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Worker centers serve as union alternative underdog for service industry

by Chloe Johnson          

 

When Bob Mule left South Carolina for San Francisco in June 2013, he just wanted to get a job and pursue his passions of skateboarding and making short films. Instead, the 24-year-old recent college graduate found himself embroiled in a labor dispute over unpaid wages.

Mule (moo LAY) said the owner of the food truck he worked in paid him less than the San Francisco minimum wage of $10.74 per hour, despite a Craigslist ad promising $12. Employees were denied overtime pay and work breaks, Mule said. Last December, he filed a formal complaint with a group called Young Workers United, which advocates for workers in the food service and retail industries in San Francisco.

Sixty years ago, a young man with Mule’s skills and interests might have had better luck. During the peak of the labor movement, he may have worked in a factory or for another large-scale employer in which the employees were already represented by collective bargaining or were attempting to unionize to improve their working conditions.

Today, union membership is in decline, but groups like Young Workers United are trying to fill the void. These small groups are not traditional labor unions; they call themselves “worker centers,” and are considered a new frontier in the labor movement.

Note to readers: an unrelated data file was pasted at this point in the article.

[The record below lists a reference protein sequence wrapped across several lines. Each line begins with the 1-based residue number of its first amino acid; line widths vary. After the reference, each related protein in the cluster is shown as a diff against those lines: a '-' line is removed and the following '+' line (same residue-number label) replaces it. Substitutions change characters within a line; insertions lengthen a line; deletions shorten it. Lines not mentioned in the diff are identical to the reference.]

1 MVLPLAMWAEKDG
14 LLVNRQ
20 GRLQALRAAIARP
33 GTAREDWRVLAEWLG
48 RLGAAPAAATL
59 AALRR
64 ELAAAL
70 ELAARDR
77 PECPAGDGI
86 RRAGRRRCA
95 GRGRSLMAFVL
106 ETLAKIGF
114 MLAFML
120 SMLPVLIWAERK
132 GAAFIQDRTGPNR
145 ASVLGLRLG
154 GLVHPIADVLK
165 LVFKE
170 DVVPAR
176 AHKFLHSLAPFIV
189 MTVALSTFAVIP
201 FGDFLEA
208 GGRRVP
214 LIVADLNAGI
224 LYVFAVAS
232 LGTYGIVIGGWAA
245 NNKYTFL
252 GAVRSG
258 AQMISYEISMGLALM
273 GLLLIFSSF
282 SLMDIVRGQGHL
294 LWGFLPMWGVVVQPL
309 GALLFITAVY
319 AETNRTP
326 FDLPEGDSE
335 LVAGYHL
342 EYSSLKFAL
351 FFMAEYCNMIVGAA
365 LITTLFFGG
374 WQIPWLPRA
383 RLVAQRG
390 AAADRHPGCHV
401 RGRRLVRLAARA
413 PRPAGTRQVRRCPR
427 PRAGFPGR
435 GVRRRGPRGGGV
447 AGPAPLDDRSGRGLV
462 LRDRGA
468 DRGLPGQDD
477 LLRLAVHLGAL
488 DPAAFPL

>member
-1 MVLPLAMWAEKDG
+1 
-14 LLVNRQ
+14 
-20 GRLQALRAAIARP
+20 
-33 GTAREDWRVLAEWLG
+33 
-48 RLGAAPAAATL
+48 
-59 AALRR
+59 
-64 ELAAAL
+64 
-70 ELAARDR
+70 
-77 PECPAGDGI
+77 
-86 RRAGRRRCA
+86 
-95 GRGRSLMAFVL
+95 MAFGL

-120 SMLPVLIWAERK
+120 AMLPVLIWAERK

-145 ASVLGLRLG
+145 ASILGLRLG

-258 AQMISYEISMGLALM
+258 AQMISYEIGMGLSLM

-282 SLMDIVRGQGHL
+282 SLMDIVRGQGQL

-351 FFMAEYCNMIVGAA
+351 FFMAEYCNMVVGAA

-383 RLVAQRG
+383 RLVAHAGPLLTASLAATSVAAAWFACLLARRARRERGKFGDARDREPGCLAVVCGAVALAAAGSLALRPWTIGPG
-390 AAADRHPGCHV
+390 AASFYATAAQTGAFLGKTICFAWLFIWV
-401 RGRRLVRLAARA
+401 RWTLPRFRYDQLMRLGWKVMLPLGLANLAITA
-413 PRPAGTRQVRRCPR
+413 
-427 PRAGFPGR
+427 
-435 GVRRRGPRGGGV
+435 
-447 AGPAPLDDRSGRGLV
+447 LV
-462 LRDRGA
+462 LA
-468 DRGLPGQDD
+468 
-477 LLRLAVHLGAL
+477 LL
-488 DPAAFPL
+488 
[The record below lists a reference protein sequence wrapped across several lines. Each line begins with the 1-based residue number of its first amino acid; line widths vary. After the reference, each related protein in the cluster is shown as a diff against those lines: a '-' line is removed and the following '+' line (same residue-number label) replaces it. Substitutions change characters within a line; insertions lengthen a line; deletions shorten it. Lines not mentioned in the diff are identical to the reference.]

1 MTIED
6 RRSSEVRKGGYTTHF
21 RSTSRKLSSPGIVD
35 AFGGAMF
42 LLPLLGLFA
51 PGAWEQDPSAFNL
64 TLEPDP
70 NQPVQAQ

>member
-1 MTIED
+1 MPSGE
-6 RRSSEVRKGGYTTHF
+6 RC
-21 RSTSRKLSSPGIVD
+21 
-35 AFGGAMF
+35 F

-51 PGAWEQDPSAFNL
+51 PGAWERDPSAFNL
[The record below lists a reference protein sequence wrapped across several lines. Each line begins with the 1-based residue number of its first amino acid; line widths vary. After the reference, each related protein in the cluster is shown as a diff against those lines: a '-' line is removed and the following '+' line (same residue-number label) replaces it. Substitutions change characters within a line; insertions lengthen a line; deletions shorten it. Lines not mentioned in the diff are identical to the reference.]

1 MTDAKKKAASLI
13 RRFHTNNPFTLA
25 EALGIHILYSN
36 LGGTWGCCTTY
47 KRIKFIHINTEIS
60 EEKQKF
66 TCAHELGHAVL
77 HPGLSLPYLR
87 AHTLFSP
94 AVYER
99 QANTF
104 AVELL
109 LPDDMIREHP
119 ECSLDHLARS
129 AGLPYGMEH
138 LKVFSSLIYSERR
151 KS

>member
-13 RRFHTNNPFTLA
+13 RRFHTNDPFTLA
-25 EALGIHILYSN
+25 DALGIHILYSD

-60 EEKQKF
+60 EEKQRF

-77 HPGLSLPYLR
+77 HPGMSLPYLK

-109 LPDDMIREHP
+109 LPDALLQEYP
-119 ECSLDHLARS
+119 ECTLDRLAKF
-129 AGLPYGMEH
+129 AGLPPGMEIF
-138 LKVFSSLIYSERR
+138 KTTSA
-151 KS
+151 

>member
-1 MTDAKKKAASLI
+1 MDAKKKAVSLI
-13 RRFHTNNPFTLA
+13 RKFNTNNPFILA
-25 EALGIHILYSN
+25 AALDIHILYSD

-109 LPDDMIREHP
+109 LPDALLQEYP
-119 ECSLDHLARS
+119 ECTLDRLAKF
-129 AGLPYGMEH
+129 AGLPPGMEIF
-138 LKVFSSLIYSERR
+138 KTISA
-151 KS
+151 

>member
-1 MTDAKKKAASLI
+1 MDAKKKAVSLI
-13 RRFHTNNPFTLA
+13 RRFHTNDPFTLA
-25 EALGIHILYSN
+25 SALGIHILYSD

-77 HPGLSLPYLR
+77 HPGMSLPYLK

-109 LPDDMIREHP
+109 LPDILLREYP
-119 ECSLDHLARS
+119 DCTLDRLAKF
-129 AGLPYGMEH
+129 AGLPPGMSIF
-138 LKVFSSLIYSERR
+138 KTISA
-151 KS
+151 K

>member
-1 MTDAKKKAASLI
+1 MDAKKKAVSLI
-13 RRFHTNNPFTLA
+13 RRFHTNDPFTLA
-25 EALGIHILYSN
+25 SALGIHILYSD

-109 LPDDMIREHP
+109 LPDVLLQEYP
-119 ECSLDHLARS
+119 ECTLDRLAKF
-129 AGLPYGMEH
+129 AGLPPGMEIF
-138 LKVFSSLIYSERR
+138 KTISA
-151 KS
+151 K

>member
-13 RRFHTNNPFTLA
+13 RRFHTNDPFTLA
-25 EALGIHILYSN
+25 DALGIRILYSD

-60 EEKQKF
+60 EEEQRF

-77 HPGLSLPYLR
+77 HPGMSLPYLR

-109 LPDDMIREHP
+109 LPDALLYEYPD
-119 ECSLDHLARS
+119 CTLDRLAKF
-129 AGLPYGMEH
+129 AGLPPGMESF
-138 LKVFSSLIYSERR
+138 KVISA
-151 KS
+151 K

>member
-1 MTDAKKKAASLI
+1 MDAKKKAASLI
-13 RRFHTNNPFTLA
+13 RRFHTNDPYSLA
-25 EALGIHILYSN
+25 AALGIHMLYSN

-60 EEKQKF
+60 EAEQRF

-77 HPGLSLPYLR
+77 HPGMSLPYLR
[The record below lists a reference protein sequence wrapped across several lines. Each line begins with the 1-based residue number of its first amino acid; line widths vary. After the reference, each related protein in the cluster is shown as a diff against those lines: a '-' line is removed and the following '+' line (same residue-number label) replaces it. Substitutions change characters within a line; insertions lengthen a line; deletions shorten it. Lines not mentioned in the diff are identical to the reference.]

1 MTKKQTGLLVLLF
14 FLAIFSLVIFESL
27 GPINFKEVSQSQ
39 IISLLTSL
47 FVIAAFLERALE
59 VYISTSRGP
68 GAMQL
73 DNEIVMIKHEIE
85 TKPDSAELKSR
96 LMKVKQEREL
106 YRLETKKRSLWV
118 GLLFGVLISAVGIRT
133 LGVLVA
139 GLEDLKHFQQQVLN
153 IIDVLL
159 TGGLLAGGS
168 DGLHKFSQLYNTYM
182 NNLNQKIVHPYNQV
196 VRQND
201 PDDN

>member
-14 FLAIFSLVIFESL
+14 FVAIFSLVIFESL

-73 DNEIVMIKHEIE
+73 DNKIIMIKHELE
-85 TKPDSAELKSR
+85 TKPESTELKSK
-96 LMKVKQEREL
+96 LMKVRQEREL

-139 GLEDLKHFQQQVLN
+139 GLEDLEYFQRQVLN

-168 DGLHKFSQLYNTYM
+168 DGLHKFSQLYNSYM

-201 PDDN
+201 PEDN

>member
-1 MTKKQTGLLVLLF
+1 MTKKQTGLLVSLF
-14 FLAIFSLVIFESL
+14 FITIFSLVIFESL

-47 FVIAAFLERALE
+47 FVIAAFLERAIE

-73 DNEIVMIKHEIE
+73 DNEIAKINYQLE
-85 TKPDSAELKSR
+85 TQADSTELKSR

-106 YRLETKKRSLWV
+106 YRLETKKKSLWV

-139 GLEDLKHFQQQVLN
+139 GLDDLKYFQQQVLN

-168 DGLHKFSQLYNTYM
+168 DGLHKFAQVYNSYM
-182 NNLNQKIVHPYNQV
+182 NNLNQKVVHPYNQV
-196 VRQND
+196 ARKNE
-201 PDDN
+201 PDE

“Worker centers alone are never going to replace labor unions, but they play an important role,” said Gordon Mar, a coordinator with workers’ rights organization Jobs With Justice.

While these groups cannot negotiate on behalf of a whole workplace, they can help settle disputes between individual workers and employers, according to Maria Myotte of the Restaurant Opportunities Center United in New York City. These organizations have worked on behalf of groups of workers who have traditionally been hard to organize, such as restaurant workers, domestic workers and taxi drivers.

In the case of restaurant workers, the Los Angeles-based Food Chain Workers Alliance has found that almost a quarter are paid less than minimum wage.

“We did our own research,” said organizer Joanne Lo, who has also organized Los Angeles garment workers. “We found low wages and wage theft [defined as paying workers less than the legal minimum, not paying overtime, or making employees work off the clock.]. This is an issue for workers and also an issue for the public; these are the people handling our food.”

According to Lo, the Food Chain Workers’ Alliance has helped restaurant workers in individual restaurants get higher wages, paid vacations and paid sick leave, and there is a “growing partnership” with employers.

Worker centers disproportionately serve immigrant workers, including undocumented immigrants, Mar said. Workers who contact San Francisco worker centers like the National Domestic Workers Alliance and the Chinese Progressive Association are “almost 100 percent” immigrants, mostly from China, the Philippines and Latin America, Mar said.